I came back from a short stay in Switzerland last night, and today I'm taking it easy...have to really, as the unfamiliar Swiss terrain has left me with very muscle-achey lower legs. I spent the last four days in and around Zurich, which I'd never visited before but which I've gotten to find my way around quite well considering I only spent less than a week there. It's quite a pleasant little town, verdant and green, but quiet and a bit on the boring side...which ties in neatly with my impression of Switzerland on the whole. No wonder my friend, whose husband's job got relocated there, is climbing up the walls of their gorgeous penthouse apartment overlooking the Zürisee, missing the life she had in London up until a year ago. Things are getting better though as she's getting better acquainted with her new surroundings, but her career as an installation artist which in England was just taking off has been put on hold now that she's in Switzerland where she doesn't have the contacts, and there doesn't seem to be much of an art scene around anyway. She has taken up pottery though, but more on that later.
I arrived on Whitmonday, to a town that appeared to be devoid of people. Even things at the airport were quiet, with maybe just a few hundred people arriving and taking off. Bobby came to meet me off the plane while his good lady wife did some shopping for vegetables in the airport supermarket, the only place open on this Christian holiday which they, being Jewish, had totally forgotten about. Luckily, they'd just spent a romantic weekend in Venice and brought back a few kosher sausages and bits of cheese as a souvenir or we wouldn't have had anything to eat that first night of my stay. After I'd had a chance to inspect and admire their new home, we took the dog for a walk in the mountains surrounding Zurich, and then later wandered into town to see Coco Avant Chanel
in one of the local cinemas. I didn't rate the film much, but Anneke and Bobby seemed to enjoy it, so I took care not to critique it too harshly afterwards.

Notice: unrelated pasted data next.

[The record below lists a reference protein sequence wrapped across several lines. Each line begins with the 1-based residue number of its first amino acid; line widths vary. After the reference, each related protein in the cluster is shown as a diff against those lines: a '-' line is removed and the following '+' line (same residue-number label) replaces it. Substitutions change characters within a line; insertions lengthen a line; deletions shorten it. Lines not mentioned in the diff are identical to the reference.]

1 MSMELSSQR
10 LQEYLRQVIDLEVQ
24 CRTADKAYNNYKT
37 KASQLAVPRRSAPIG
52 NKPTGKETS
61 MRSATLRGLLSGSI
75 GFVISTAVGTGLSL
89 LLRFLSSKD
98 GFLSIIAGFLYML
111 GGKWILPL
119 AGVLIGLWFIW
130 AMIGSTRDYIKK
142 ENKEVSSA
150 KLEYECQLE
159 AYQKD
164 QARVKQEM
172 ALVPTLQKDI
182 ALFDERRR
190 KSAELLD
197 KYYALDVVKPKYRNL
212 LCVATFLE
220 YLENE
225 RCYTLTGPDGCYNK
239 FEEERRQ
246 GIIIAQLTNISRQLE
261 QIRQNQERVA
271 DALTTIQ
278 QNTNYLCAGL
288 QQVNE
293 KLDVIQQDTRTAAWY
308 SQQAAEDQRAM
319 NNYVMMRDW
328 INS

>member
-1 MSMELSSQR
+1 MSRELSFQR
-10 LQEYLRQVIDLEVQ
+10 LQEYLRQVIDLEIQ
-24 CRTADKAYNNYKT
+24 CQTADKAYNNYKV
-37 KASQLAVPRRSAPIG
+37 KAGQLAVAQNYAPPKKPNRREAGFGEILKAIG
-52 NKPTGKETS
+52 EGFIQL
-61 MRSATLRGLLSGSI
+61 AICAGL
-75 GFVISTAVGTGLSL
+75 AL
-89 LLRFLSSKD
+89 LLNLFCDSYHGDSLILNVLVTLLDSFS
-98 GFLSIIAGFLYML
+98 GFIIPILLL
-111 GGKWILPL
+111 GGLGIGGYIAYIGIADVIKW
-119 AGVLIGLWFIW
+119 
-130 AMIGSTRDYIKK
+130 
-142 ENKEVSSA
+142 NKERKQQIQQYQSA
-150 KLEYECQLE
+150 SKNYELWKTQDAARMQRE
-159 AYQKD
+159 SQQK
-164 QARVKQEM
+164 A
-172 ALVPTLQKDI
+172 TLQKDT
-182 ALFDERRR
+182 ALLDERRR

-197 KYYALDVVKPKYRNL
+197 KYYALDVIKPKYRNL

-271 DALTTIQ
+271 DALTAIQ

The next day, Anneke took me into town to show me the major shopping area (Bahnhofstrasse and the streets and alleyways leading off it) and take me to lunch in Hiltl's, which I would recommend to anyone looking for a midday meal in Zurich. Their vegetarian buffet service is absolutely delicious and if I had a Hiltl here, I'd go there every day. I spent the rest of the afternoon wandering through the touristy parts of the Altstadt on my own before visiting the Kunsthaus, a rather modest local museum which houses a few Giacomettis (unfortunately, I'd just missed a bigger exhibition of his work), a Rembrandt, a couple of Brueghels and quite a lot of Hodler, which given that he was a local artist didn't surprise me at all. What did surprise, or rather, shock me was the current exhibition of the work of a contemporary installation artist - though most of it was innocuous enough, the pièce-de-résistance consisted of the dead body of a cat, cut in half and smeared with black paint. When I told Anneke about it, she told me she didn't get it either when she saw it. I'm sure you've all heard of Damian Hirst and his cow, but this was nothing like that. It was just tasteless and crass, and doesn't deserve the appellation of art. We made pizza for dinner and watched a silly German film on TV before going to our bedrooms.